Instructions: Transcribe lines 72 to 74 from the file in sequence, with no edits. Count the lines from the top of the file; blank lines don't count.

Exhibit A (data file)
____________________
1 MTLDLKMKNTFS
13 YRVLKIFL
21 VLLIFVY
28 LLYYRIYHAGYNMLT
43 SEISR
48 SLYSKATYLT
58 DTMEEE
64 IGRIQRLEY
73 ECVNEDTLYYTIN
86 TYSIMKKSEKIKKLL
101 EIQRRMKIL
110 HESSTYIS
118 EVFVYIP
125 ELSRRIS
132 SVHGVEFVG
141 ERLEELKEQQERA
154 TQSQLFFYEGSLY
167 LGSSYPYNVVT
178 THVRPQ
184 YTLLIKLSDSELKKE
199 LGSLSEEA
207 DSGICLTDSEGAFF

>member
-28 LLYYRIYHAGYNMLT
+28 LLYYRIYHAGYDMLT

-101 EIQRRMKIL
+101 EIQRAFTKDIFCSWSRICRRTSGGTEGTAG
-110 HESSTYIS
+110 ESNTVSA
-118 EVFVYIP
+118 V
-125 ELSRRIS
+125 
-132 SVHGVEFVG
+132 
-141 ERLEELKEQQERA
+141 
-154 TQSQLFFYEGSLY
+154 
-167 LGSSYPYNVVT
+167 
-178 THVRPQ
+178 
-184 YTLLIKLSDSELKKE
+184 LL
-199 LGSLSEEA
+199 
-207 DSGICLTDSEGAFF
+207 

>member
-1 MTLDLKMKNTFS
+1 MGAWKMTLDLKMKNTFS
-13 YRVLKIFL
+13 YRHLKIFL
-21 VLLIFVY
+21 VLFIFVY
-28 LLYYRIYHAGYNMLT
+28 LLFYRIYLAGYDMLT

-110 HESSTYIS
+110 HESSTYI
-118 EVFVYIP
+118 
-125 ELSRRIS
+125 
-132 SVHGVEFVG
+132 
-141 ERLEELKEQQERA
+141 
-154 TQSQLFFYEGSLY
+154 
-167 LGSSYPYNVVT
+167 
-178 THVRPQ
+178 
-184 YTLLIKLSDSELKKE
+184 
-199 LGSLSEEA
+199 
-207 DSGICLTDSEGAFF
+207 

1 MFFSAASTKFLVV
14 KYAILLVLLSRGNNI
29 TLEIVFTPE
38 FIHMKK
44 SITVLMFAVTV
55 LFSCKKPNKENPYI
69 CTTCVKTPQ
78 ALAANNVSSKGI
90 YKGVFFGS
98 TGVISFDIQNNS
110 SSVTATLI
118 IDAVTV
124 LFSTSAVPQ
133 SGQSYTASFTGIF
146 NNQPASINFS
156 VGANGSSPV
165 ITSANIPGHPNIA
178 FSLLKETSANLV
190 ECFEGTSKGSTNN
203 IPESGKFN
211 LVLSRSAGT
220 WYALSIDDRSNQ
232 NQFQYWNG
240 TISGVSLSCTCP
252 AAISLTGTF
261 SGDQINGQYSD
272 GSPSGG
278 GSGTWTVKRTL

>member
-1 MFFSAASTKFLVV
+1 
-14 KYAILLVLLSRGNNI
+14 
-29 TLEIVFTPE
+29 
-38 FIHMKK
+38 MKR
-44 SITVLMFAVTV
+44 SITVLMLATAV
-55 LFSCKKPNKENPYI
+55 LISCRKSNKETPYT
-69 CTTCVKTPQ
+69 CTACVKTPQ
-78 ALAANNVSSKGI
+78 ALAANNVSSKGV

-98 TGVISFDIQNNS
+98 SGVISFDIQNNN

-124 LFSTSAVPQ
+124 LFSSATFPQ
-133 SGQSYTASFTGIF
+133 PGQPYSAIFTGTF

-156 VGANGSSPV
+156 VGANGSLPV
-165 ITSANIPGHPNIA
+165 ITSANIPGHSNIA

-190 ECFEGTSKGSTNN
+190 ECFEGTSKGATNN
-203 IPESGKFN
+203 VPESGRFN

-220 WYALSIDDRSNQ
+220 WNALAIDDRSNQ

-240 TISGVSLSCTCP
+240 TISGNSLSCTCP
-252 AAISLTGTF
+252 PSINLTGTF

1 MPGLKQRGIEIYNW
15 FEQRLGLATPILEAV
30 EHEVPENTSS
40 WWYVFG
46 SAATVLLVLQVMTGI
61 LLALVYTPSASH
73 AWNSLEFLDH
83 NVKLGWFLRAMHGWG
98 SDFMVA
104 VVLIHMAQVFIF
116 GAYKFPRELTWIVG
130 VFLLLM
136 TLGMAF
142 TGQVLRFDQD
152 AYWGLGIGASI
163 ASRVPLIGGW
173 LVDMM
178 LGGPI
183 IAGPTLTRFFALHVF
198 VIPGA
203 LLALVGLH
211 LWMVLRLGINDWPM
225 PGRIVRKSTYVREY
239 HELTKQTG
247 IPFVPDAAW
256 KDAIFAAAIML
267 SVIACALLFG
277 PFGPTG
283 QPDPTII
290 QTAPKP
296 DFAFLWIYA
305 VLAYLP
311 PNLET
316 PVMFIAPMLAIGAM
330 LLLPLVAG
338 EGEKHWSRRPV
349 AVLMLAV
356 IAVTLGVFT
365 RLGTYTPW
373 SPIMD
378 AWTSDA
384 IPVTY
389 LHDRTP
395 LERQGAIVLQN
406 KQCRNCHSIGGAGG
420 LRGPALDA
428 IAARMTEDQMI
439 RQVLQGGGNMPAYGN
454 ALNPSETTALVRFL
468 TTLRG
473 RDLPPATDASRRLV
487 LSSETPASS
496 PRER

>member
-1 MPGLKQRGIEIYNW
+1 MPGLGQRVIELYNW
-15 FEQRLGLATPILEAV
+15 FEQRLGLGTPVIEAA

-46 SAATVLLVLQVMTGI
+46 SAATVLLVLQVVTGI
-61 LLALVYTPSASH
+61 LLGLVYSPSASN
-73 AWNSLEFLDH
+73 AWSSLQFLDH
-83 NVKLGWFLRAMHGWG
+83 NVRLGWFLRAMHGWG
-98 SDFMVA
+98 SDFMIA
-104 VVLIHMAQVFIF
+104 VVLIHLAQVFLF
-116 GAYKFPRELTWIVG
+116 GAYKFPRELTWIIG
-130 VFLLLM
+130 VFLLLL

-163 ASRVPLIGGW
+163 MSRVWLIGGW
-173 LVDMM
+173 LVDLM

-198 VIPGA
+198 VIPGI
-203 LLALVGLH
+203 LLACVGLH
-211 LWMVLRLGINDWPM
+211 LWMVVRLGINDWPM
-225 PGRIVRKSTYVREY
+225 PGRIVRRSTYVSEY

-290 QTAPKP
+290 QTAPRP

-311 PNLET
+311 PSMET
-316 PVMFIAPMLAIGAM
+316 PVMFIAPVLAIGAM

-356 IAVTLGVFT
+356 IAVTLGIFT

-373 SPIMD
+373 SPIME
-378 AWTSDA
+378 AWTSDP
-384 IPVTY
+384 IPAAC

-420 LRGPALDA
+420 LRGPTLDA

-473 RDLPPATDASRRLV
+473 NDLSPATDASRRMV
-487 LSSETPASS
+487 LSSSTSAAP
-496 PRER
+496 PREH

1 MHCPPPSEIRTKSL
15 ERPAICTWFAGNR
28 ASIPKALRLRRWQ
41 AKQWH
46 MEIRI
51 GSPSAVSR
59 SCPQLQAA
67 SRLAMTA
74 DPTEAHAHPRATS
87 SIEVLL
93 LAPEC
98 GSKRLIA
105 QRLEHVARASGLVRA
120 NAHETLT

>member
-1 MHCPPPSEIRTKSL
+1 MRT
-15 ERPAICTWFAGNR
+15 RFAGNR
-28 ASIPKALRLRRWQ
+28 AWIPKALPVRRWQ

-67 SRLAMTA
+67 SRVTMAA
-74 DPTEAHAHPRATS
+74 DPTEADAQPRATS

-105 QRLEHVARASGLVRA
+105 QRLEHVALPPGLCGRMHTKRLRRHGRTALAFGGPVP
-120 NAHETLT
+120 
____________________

+167 
-178 THVRPQ
+178 